We collect data we don’t really know what to do with but at some point someone will figure it out and then we’ll have years of it.
“The problem is we are humans at the end of the day; we are the unpredictable, unreliable side of it. Data takes the emotion completely out of it so things like fatigue will show up in the data when you might want to keep battling on as a flawed human being, so it’s good in that sense,” he adds.
“[Data] gives you a number. The obvious data points are speed and time but these can be affected by various things in the environment so by getting different data points that are more controllable we can set ourselves stringent goals and more controllable goals and then put it all in a point and hopefully go faster when it matters.”
Kenny also recommends collecting as much data as possible, even if its use is not yet clear. And there are parallels there with the ad industry, which is still figuring out how to glean insights and optimise on the data.
“We collect data we don’t really know what to do with but at some point someone will figure it out and then we’ll have years of it.
“Athletes always talk about form. People talk about it like it’s some mystical thing you get randomly, but if you can look at when you’re ‘on form’ and what your numbers were like [at that point] you’ve got references to work towards.”
He believes looking at what an athlete was doing when they performed well – or not so well – gives them greater control and puts them in the best position to do well in future. “There is always a reason something doesn’t go well and it is usually staring you in the face. And you usually have yourself to blame, annoyingly.”
Dealing with success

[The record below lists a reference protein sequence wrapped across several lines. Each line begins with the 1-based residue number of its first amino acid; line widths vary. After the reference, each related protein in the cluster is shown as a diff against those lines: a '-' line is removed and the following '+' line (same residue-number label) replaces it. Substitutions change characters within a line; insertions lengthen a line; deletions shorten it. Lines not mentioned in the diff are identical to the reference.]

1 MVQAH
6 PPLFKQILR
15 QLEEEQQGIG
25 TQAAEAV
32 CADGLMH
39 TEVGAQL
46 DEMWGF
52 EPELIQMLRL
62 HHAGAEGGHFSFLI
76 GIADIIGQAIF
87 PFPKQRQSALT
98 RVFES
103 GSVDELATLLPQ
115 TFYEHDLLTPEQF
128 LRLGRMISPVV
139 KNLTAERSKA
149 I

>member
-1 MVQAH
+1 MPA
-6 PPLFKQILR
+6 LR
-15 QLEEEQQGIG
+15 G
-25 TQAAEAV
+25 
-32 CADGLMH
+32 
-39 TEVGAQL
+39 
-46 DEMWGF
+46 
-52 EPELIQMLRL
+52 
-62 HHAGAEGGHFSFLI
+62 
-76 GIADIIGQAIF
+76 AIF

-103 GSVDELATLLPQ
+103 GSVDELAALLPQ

Kenny hopes the success of the GB cycling team will help encourage more people to take up the sport and therefore help the team achieve even more success. “Hopefully more people get involved in cycling and enjoy it and then that will boost the commercial side, help us and push the technology on. Cycling is a great way of getting around, better than sitting in a traffic jam that’s for sure.”
Given their success, you would expect brands and sponsors to be knocking down their doors, but Kenny says they haven’t had “that many” approaches. When they do the key, he says, the key is to “keep it positive” and only work on “stuff you are interested in”.
“It’s hard to promote something that you don’t really like. For me personally, it’s really important that I stick to stuff I’m passionate about and actually enjoy doing.”
Laura was one of a number of athletes to appear in advertising for furniture retailer DFS during the Olympics. And she says that tie-up was a “good one” because the retailer “kitted out our entire living room”.
Jason admits that while sometimes it is obvious what the link is, other times it isn’t but that DFS did a “really good job” of linking its brand with cycling. He also cites the example of a Carphone Warehouse tie-up where they played couriers that was “really good”.
“You have to keep it on subject, but it isn’t just cycling brands,” he explains.
As for what comes next, they both started training again at the start of November after taking a long (by their standards) break after the end of the Olympics to get married and go on a honeymoon. The target is to make the UCI Track Cycling World Championships in Hong Kong next year, but Laura says they are taking nothing for granted.
“With the way British cycling works there are so many girls coming through the system you have to get selected. We are world champions so we’ve already qualified but I wouldn’t want to go to a world championship and take someone’s spot if I don’t think I’m good enough,” she explains.
Neither would Jason. “We are just laying the foundations so if all of a sudden we get some momentum and training is going well we can pick it up and have a crack at making it to the World Championships. I wouldn’t want to get a few months down the line and wish I had put a bit more work in because then it would be too late. So just laying the foundations so I have a platform to work off hopefully. If I have the will and the talent.”